from The Century Dictionary.
- Having knolls; marked by small rounded hills.
Sorry, no etymologies found.
I know that sound grassy knolly, but it's worth thinking about.
From the toolshed on the knolly backland of his farm, Gareth Brewster could see across the dark lumpy hills to the town's business center.
In Other Worlds Attanasio, A. A. 1984
I know no better use for this kind than planting it on the knolly parts of rockwork, positions which in every way suit it, for it enjoys a warm, dry soil.
Looking out of our windows, to our left across the river, the scenery reminds me of loch Suinnart or loch Swene in Argyll: there are knolly hills, with woodcock scrub, and terns, or sea-swallows, dipping in the current.
There is low ground cleared for crops then knolly wooded hills within easy reach, and higher hills beyond.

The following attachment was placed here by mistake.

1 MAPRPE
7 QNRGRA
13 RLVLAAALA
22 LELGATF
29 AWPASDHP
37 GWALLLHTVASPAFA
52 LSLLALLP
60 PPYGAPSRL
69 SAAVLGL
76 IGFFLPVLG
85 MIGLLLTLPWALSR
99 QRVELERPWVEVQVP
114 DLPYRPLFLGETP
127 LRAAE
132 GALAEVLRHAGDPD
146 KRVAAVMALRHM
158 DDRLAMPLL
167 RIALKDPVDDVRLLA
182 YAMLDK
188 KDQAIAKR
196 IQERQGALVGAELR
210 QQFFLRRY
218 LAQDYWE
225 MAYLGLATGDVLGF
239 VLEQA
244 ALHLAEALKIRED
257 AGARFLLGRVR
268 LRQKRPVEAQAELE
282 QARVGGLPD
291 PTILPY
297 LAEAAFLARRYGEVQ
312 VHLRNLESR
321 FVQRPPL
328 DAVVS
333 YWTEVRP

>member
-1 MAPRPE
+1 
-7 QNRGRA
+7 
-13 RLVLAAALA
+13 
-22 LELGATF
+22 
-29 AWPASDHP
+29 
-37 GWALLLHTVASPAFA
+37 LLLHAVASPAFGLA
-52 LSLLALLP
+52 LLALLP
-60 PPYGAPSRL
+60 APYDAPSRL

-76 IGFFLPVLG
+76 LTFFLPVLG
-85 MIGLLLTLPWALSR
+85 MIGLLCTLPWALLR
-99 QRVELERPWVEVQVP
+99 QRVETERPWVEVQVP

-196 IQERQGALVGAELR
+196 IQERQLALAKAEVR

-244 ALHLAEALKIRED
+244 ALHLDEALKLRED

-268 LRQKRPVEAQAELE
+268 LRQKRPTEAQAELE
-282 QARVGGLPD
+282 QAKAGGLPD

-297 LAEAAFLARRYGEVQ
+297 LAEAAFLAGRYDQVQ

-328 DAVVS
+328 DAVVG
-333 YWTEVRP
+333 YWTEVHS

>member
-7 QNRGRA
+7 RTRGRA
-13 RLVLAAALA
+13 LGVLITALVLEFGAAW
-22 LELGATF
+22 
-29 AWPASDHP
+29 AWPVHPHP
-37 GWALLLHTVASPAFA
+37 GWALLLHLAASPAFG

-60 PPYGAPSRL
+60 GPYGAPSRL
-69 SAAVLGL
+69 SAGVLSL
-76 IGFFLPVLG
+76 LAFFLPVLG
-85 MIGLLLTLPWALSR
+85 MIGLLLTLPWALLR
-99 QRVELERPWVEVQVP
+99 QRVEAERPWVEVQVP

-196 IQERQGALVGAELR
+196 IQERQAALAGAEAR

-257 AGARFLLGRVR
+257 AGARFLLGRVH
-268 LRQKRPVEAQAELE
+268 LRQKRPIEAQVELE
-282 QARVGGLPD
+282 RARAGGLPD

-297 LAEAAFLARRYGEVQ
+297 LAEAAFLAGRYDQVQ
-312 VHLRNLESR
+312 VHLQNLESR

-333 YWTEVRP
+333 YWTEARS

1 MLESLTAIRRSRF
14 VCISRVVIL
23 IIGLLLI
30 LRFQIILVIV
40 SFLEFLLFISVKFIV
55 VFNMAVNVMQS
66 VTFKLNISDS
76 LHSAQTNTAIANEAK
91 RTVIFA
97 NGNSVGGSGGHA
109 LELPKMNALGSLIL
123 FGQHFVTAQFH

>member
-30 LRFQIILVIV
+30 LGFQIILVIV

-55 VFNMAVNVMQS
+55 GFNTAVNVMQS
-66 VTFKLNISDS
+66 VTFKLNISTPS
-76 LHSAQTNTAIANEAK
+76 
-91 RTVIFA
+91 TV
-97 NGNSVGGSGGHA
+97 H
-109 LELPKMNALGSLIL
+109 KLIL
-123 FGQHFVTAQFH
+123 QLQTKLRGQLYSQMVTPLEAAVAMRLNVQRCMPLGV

Then the sun got low, and we heard deer barking in knolly ground, and would fain have sat the evening out quietly, and waited, and watched the night life of the jungle.
As then in Jutland, so even now, stretch for miles and miles the brown heaths, with their tumuli, their meteors, their knolly, sandy cross roads.
We go to the pagoda and climb slowly up the steps, for they are high and steep, and at every flight there are exquisite views out over the jungle of trees, palms, and bamboo, and knolly "Argyll hills," and looking up or down the stairs are more pictures; on both sides are double rows of red and gold pillars, supporting an elaborately panelled teak roof, with carvings in teak picked out with gold and colour.